Some participants also encountered school cultures and norms that resisted certain inclusive practices. In a school that prioritized traditional direct instruction and individual seat work, when a participant offered students multiple options to show their learning – such as thorough multimedia or forms other than written text – all students elected to use a written format because it was the normative practice of that learning environment. In another case, a participant explained how in upper grades, there was often a strong focus on preparing students for diploma exams and other teachers in the school questioned learning activities that strayed from the formats used in exams.
Not all participants encountered challenges in their practicum, though. Several described classes where students had agency to use resources as desired to support their needs. The teacher had established norms and inclusive practices that aligned with the preservice teachers’ perspectives toward inclusion. Similarly, one participant noted how their placement classroom had norms around students supporting each other, reducing the onus on the teacher to foster inclusive practices.
At a base level, all the participants conveyed a positive sentiment towards inclusion. All acknowledged diversity among students and their needs, and communicated ways to support those needs. Reflecting on the findings, some key takeaways emerged.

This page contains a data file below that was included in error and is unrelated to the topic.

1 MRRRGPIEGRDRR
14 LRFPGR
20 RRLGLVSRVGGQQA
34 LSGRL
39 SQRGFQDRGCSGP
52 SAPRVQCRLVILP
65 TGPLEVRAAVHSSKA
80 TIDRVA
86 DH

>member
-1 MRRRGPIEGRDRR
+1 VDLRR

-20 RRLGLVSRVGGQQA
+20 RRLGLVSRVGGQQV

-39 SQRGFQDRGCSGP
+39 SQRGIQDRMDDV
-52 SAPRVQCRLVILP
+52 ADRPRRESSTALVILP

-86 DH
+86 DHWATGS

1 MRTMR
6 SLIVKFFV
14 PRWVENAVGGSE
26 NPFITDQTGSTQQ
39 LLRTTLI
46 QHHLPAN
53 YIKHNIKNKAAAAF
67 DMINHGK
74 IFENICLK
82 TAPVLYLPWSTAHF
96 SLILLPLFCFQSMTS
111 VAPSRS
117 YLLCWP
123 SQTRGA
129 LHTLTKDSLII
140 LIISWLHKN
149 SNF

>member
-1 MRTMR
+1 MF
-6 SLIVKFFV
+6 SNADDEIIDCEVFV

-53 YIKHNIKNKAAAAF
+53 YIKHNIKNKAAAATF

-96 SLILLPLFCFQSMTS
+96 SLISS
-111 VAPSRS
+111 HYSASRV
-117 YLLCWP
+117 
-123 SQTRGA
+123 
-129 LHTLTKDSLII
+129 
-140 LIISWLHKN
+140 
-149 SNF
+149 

- First, traditional, medically-oriented approaches to disability continue to be top of mind for many preservice teachers entering the profession. Given that the medical model underpins much of the systemic processes and supports, teachers must learn to navigate and leverage these systems so students can access funding and resources. At the same time, students are more than a diagnostic label and inclusion should approach students as holistic beings with an array of attributes, strengths, and needs. Contemporary models such as Universal Design for Learning (UDL) aim for such a holistic approach, and many teacher education programs (including the one in this study) and ministries of education promote their use. Acknowledging that current funding models and systemic structures can impose pragmatic challenges, training teachers on models such as UDL is key in encouraging teachers to move beyond mere accommodations and take comprehensive approaches to supporting students’ needs.
- Second, the participants’ common portrayals of students collaborating or interacting as part of an inclusive environment aligns with contemporary theories of learning as a social process. The participants were less clear on how collaborative approaches worked together with accommodation strategies, suggesting a need for more explicit training and/or scaffolds as part of teacher education and professional development to help teachers integrate individualized supports within social models of learning.